A little reflection upon this subject will show us that the greater degree of exercise and training given the senses, the greater the degree of mental power and capability. As we store our mental storehouse with the materials to be manufactured into thought, so is the quality and quantity of the fabric produced. It therefore behooves us to awaken from our "lazy" condition of mind, and to proceed to develop our organs of sense, and their attendant mechanism, as by doing so we increase our capacity for thought and knowledge.
Before passing to the exercises, however, it may be well to give a hasty passing glance at the several senses, and their peculiarities.
The sense of Touch is the simplest and primal sense. Long before the lower forms of life had developed the higher senses, they had evidenced the sense of Touch or Feeling. Without this sense they would have been unable to have found their food, or to receive and respond to outside impressions. In the early forms of life it was exercised equally by all parts of the body, although in the higher forms this sense has become somewhat localized, as certain parts of the body are far more sensitive than are others. The skin is the seat of the sense of Touch, and its nerves are distributed over the entire area of the skin. The hand, and particularly the fingers, and their tips, are the principal organs of this sense.
The acuteness of Touch varies materially in different parts of the body. Experiments have shown that a pair of compasses would register impressions as a very slight distance apart when applied to the tip of the tongue. The distance at which the two points could be distinguished from one point, on the tip of the tongue, was called "one line." Using this "line" as a standard, it was found that the palmar surface of the third finger registered 2 lines; the surface of the lips 4 lines, and the skin of the back, and on the middle of the arm or thigh, as high as 60 lines. The degree of sensitiveness to Touch varies greatly with different individuals, some having a very fine sense of touch in their fingers, while others manifested a very much lower degree.
In the same way, there is a great difference in the response of the fingers to weight—a great difference in the ability to distinguish the difference of the weight of objects. It has been found that some people can distinguish differences in weight down to very small fractions of an ounce. Fine distinctions in the differences in temperature have also been noticed.
The sense of touch, and its development has meant much for Man. It is the one sense in which Man surpasses the animals in the matter of degree and acuteness. The animal may have a keener smell, taste, hearing and sight, but its sense of Touch is far beneath that of Man. Anaxagoras is quoted as saying that "if the animals had hands and fingers, they would be like men."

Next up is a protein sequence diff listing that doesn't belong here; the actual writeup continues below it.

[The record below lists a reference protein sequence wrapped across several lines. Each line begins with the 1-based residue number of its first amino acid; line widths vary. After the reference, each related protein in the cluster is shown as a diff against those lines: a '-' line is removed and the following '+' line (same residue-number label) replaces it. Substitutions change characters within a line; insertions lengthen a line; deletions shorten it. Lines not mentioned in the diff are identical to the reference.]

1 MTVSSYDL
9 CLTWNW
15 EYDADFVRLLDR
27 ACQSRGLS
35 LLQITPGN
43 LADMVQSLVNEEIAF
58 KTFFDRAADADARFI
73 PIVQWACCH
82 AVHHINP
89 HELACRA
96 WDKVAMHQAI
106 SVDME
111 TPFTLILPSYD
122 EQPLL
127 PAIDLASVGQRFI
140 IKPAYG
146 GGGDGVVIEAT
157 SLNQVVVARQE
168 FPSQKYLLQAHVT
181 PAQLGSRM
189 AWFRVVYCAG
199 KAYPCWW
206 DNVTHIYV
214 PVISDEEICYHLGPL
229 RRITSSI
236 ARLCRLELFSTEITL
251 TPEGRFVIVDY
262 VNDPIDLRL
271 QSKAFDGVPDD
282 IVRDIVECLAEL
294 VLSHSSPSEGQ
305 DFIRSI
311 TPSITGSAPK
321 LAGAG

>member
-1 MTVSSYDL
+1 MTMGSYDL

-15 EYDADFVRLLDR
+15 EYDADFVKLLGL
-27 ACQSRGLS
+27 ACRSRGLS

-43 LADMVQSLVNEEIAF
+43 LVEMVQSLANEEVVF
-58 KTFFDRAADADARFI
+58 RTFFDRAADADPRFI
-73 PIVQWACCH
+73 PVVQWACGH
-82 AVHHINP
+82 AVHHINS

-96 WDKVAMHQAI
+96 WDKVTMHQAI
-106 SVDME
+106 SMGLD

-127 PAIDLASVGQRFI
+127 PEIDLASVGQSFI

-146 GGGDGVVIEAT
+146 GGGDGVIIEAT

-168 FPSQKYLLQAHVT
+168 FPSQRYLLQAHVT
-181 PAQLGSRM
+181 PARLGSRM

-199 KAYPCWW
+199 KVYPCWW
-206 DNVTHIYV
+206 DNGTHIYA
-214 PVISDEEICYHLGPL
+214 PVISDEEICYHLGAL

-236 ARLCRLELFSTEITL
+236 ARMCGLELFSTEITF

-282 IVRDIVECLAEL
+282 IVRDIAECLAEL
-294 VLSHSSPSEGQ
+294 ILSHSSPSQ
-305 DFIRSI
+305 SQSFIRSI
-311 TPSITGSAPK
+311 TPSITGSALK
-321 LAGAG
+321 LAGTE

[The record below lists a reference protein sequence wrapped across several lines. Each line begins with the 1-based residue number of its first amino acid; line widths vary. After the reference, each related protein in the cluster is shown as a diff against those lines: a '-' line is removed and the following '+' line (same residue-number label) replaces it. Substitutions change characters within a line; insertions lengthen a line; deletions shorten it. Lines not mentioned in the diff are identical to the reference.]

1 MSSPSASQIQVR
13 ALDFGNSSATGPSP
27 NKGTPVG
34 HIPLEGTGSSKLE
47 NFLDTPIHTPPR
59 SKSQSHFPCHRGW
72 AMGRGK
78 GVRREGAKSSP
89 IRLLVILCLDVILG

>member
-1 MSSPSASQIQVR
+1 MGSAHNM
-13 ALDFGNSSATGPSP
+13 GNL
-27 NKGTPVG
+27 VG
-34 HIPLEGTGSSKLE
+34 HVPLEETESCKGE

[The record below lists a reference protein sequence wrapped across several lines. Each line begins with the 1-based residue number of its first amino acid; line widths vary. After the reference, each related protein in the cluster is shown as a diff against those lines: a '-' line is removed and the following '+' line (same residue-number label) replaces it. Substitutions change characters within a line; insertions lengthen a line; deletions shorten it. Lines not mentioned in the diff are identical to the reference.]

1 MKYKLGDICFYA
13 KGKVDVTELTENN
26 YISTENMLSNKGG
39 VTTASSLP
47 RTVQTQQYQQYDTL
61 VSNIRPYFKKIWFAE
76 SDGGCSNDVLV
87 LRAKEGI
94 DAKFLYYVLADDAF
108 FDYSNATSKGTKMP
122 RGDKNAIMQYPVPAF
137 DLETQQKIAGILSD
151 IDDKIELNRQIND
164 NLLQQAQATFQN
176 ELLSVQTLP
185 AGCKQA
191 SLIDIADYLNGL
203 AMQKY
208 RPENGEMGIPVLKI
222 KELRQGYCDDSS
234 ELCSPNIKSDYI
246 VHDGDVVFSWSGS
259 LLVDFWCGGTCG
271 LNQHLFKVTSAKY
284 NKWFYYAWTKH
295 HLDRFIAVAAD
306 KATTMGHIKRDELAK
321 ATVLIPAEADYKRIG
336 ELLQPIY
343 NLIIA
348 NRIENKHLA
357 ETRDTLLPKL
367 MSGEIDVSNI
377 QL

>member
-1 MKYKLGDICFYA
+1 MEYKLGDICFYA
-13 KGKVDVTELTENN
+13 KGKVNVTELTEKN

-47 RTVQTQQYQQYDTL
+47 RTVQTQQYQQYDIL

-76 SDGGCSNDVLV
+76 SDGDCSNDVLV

In developing the sense of Touch, the student must remember that Attention is the key to success. The greater the amount of Attention the greater the degree of development possible in the case of any sense. When the Attention is concentrated upon any particular sense, the latter becomes quickened and more acute, and repeated exercise, under the stimulus of Attention, will work wonders in the case of any particular sense. And on the other hand, the sense of touch may be almost, or completely inhibited, by firmly fixing the Attention upon something else. As an extreme proof of this latter fact, the student is asked to remember the fact that men have been known to suffer excruciating torture, apparently without feeling, owing to the mind being intently riveted upon some idea or thought. As Wyld has said, "The martyr borne above sensuous impressions, is not only able to endure tortures, but is able to endure and quench them. The pinching and cutting of the flesh only added energy to the death song of the American Indian, and even the slave under the lash is sustained by the indignant sense of his wrongs."
In the cases of persons engaged in occupations requiring a fine degree of Touch, the development is marvelous. The engraver passes his hand over the plate, and is able to distinguish the slightest imperfection. And the handler of cloth and fabrics is able to distinguish the finest differences, simply by the sense of touch. Wool sorters also exercise a wonderfully high degree of fineness of touch. And the blind are able to make up for the loss of sight by their greatly increased sense of Touch, cases being recorded where the blind have been able to distinguish color by the different "feel" of the material.